Distance methods can be used with any set of pairwise distances. These can be from non-sequence data. If you can measure anything between sets of related objects, like flowers, skeletons, cars, baseball players or gene expression on DNA chips, you can make a distance matrix and a tree. Character state methods can also be applied to discrete data like Restriction Fragment Length Polymorphisms (RFLPs) and skeletal features in fossils. Rob Edwards has recently counted the presence and absence of genes in 100 phage genomes and made a phylogeny of phage. This type of analysis is even applied to old manuscripts to detect the history of copying and editing changes over hundreds of years. Existing manuscripts of books like the Tale of Genji by Murasaki Shikibu (written approximately 1000 years ago) and the 84 different manuscript copies of Chaucer (see link1 and link2) are said to have lineages. For an explicit discussion of tree methods applied to the New Testament books see Views of New Testament Textual Space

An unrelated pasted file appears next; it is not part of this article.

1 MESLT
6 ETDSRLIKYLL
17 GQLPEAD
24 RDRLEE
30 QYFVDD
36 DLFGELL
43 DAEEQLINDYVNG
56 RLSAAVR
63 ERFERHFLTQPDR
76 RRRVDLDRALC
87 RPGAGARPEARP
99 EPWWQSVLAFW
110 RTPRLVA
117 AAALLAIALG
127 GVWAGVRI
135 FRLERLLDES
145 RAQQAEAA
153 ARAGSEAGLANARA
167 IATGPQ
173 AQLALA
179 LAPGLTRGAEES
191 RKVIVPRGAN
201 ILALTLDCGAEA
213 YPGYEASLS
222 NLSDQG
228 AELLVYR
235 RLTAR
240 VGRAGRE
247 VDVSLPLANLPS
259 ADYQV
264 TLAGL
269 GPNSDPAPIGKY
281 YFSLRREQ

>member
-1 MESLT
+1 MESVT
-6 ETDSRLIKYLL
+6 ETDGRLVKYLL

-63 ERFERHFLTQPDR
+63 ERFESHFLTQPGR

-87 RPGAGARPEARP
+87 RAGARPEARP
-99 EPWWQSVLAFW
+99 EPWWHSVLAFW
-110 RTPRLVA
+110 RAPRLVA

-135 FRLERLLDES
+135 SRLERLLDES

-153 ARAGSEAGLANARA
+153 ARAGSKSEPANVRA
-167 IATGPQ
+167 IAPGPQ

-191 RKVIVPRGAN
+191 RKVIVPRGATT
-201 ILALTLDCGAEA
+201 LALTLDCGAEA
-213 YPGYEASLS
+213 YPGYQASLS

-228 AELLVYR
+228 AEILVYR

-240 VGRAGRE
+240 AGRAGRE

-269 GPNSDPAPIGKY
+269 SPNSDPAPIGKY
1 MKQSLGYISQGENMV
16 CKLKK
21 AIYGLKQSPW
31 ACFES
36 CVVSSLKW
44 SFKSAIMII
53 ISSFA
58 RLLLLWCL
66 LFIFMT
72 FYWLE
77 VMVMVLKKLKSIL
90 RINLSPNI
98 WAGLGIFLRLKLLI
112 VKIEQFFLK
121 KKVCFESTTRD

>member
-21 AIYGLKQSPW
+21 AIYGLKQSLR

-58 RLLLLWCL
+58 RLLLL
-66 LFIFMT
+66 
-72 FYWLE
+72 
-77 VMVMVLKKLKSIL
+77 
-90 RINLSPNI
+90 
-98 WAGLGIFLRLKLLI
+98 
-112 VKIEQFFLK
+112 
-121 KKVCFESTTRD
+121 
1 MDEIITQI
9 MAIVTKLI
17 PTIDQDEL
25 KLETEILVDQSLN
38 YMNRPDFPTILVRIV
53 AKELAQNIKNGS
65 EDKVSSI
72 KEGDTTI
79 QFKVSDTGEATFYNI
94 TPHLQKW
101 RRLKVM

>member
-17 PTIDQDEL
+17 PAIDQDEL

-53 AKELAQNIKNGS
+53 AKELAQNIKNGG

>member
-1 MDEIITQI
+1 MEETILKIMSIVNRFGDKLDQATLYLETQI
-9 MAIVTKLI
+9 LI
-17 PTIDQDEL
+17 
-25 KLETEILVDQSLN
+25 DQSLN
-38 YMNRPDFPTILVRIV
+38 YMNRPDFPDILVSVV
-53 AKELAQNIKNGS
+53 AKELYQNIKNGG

Parsimony and Cladistics

The area of phylogenetics is mathematically rich. There are many different algorithms for computing trees and inferring phylogeny. As in any field, there are experts and they do not always agree on the best methods and they like to promote their favorites. This led to a running battle between cladistics and phenetics, two different phylogenetic approaches. A nice discussion of this is given by Fred Opperdoes here A simplification is that cladistics relies on parsimony methods and phenetics relies on distance methods. The question is what do you use and how do you decide? One site puts this very nicely as "...anyone with a copy of, say, PAUP* can learn how to "point and shoot" to make a neighbor-joining tree, or a cladogram or a likelihood tree, but this doesnt really mean you know what youre doing..." This page tries to give in depth explanations of the different methods, so you do know what you are doing. It suffers from lack of explanations for the uninitiated. It does link to another page which is the manual for the package MEGA. This seems to be a more detailed resource.